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How cats conquered the ancient world

How cats conquered the ancient world

Science
The domestic cat is descended from wild cats that were tamed twice - in the Near East and then Egypt, according to the largest study of its kind.Farmers in the Near East were probably the first people to successfully tame wild cats about 9,000 years ago.Then, a few thousand years later, cats spread out of ancient Egypt along maritime trade routes.Today, cats live on all continents except Antarctica. Scientists think wildcats began hanging around farms to prey on mice attracted to grain stores, starting the long relationship between humans and felines."There were two taming events - one in the Near East at the beginning and one in Egypt much later," said lead researcher Eva-Maria Geigl."And then the cat spread very efficiently all over the ancient world as a ship's cat. Both lineages are no...
Volcanoes 'triggered dawn of dinosaurs'

Volcanoes 'triggered dawn of dinosaurs'

Science
A million-year-long period of extreme volcanic activity most likely paved the way for the dawn of the dinosaurs, a study suggests.Scientists have analysed ancient rocks and have found traces of emissions from huge volcanic eruptions that happened about 200 million years ago.This would have led to one of the largest mass extinctions on record, enabling dinosaurs to become dominant. The study is published in the journal PNAS.Lead author Lawrence Percival, from the Earth sciences department at Oxford University, said: "The dinosaurs were able to exploit those ecological niches that were left vacant by the extinction." Mercury risingThe researchers looked at volcanic rocks from four continents that date to this turbulent time.A previous study assessed how levels of carbon fluctuated in the roc...
NASA scientists name Martian crater after Apollo 16 moonwalk mission

NASA scientists name Martian crater after Apollo 16 moonwalk mission

Science
June 16 (UPI) -- Earlier this spring, NASA's Mars Exploration Rover, also known as the Opportunity rover, discovered a small Martian crater. The discovery was made on the 45th anniversary of the Apollo 16 mission, NASA's 10th moon landing.This week, NASA scientists announced the name of that newly discovered crater. They call it "Orion Crater" -- an homage to the lunar module that carried astronauts John Young and Charles Duke to the moon and back.The rover's Panoramic Camera snapped photos of Orion Crater on April 26. The depression measures 90 feet across. It's a relatively young crater, no older than 10 million years old."It turns out that Orion Crater is almost exactly the same size as Plum Crater on the moon, which John Young and Charles Duke explored on their first of three moonwalks...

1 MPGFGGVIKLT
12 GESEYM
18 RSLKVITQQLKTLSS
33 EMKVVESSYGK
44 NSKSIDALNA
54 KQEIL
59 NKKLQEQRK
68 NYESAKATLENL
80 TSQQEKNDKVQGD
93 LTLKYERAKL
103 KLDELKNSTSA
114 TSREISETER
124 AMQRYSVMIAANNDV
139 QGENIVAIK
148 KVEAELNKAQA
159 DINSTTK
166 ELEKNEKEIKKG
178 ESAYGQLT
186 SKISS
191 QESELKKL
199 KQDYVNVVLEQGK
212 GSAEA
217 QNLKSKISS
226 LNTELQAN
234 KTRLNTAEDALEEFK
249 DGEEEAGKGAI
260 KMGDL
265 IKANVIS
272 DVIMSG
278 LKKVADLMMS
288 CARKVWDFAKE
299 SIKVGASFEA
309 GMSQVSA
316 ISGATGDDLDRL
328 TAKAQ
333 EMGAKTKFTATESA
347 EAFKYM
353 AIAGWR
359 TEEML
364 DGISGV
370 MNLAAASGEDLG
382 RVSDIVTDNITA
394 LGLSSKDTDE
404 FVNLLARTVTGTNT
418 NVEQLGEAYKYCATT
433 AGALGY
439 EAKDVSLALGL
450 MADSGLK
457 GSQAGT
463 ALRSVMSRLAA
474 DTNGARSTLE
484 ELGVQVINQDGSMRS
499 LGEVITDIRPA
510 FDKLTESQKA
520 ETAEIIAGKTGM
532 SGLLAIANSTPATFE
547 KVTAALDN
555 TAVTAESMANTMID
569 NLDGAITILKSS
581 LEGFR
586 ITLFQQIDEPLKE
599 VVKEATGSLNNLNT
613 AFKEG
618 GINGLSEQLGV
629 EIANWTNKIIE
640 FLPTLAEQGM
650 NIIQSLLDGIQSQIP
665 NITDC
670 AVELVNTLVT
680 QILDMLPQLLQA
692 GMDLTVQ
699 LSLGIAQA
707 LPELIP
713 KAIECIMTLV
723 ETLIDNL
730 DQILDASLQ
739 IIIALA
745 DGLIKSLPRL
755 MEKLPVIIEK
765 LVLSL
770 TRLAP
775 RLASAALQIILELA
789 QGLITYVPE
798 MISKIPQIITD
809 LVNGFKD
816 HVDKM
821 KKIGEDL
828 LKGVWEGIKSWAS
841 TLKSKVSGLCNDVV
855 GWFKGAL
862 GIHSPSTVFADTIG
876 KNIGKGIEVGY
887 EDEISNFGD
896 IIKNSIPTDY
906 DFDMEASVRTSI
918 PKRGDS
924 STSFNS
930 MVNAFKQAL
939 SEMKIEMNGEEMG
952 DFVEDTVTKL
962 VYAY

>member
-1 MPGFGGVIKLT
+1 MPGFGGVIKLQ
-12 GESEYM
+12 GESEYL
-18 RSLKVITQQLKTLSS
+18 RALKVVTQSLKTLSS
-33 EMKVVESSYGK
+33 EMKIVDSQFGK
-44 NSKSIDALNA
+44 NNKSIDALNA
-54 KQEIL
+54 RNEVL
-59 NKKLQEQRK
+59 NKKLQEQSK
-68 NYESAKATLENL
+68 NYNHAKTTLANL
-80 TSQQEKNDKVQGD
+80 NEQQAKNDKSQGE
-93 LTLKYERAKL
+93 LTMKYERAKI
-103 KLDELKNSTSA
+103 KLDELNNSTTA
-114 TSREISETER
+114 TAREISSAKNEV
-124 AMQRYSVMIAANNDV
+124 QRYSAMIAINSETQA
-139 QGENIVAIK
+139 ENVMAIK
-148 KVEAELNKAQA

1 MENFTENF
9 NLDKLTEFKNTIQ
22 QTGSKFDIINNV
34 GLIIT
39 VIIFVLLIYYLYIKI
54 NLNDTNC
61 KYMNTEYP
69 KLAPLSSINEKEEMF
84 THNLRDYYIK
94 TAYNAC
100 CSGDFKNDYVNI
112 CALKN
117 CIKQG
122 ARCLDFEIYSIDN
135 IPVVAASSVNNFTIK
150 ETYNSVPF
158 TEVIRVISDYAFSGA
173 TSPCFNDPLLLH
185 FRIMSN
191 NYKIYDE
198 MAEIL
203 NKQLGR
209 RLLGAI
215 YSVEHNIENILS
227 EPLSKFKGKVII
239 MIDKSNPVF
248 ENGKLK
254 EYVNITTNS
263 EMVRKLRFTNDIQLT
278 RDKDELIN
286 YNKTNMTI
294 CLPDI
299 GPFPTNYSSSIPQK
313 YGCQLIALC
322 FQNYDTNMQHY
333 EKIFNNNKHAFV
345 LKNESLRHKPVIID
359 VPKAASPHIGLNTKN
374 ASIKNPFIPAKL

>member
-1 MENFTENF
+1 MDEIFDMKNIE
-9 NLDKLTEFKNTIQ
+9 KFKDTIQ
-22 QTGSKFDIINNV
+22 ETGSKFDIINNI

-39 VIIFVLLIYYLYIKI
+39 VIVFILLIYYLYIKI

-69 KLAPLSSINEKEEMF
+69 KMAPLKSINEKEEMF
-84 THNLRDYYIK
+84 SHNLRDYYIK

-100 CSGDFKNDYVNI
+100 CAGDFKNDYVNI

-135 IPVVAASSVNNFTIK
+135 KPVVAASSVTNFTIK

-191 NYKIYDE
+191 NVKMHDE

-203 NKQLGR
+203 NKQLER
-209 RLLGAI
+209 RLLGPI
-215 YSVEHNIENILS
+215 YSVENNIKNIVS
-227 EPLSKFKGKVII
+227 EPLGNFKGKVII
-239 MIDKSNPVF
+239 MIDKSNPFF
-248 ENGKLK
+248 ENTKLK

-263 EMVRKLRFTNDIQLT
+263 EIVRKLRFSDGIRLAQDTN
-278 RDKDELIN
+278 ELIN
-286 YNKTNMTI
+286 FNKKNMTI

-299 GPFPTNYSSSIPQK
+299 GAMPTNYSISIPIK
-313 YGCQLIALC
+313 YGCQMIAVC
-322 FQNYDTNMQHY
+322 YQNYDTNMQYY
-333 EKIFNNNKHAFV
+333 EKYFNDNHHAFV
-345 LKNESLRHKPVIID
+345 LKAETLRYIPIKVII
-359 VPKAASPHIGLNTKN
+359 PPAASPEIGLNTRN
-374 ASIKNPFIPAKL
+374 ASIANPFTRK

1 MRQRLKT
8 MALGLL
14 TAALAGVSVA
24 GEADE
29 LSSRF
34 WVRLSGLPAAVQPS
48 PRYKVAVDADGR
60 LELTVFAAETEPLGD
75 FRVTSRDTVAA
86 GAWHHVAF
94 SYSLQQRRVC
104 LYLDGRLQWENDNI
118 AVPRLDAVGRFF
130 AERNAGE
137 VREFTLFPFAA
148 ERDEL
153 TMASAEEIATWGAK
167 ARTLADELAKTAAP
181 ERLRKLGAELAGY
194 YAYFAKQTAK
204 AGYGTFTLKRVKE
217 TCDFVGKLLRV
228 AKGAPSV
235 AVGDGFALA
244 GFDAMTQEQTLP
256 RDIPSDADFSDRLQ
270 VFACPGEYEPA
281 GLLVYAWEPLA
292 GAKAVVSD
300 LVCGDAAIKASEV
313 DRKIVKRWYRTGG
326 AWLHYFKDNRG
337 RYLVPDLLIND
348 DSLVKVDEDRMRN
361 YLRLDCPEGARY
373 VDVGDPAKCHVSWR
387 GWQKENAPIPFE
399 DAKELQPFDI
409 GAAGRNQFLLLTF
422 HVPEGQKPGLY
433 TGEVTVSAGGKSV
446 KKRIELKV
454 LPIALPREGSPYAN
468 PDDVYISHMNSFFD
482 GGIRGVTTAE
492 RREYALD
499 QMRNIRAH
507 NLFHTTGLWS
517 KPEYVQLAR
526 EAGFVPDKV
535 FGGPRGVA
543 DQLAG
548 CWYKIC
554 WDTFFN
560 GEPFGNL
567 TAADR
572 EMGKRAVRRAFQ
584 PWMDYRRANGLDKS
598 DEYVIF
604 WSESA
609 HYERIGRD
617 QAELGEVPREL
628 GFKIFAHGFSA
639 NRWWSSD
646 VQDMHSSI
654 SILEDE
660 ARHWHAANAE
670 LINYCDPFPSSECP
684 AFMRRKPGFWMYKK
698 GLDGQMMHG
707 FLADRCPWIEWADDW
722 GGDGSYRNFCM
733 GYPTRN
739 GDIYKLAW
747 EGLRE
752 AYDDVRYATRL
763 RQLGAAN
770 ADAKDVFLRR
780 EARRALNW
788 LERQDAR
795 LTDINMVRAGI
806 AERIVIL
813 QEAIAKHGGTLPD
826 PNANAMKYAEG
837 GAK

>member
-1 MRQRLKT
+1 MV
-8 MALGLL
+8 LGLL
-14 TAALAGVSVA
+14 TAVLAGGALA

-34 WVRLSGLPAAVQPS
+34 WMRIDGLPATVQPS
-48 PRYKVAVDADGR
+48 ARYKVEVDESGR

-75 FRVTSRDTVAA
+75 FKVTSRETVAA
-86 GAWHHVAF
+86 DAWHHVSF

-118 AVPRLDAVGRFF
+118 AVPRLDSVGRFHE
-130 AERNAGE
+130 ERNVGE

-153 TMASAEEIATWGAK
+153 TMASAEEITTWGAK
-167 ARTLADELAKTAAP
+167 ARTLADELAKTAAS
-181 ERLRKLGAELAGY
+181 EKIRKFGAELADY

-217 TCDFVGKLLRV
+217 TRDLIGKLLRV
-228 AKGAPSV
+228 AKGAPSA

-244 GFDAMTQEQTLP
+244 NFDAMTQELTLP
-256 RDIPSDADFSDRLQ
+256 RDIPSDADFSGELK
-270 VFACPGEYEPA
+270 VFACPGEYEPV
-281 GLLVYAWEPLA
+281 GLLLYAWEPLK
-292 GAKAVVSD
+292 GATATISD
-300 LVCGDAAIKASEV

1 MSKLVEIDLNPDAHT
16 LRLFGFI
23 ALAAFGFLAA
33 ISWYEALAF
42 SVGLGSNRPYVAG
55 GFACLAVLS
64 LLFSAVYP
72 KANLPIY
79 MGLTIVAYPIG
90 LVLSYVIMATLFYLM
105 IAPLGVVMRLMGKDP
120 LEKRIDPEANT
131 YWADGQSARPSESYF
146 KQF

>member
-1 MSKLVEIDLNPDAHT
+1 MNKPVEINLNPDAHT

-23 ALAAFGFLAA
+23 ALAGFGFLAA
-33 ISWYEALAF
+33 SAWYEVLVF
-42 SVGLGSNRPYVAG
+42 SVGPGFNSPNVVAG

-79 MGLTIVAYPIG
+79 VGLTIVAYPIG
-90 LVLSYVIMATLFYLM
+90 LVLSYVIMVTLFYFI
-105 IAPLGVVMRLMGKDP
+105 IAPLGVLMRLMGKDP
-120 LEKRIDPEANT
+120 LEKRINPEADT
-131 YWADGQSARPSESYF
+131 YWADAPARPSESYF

Trump's divided desert: Wildlife at the border wall

Trump's divided desert: Wildlife at the border wall

Science
Media playback is unsupported on your devicePresident Trump's promise to build a "great wall" along the US-Mexico border remains one of the central and most controversial promises of his presidency. But scientists from the University of Arizona are starting to unravel the effect that such a wall could have on a desert ecosystem it will cut through. The team is studying wildlife in the Sonoran Desert, which stretches across the border from Arizona into Mexico and is already divided by a barrier at the border. BBC science reporter Victoria Gill joined the team in a search for some of the desert's most endangered animals. Its proximity to the border gives Organ Pipe Cactus National Monument a dangerous reputation. But as you bump along dirt roads of this set-aside swathe of the Sonoran Desert...
Liquified gas electrolytes power new lower-temperature battery

Liquified gas electrolytes power new lower-temperature battery

Science
June 16 (UPI) -- Scientists at the University of California, San Diego have developed new electrolytes capable of powering batteries at temperatures as low as negative 80 degrees Celsius.The technology could help make lithium ion batteries safer and more efficient, as well as boost the range of electric vehicles during cold winter months. The new batteries could also power vehicles and instruments operating in extreme cold, like space rovers, satellites and high-alitiude weather baloons.The electrolytes are composed of liquefied gas solvents. Many gases require extreme pressure to liquify. Gases that liquify at moderate pressures are less apt to freeze.To create their battery's electrolyte, researchers liquified fluoromethane gas. For the capacitor electrolyte, scientists liquified difluor...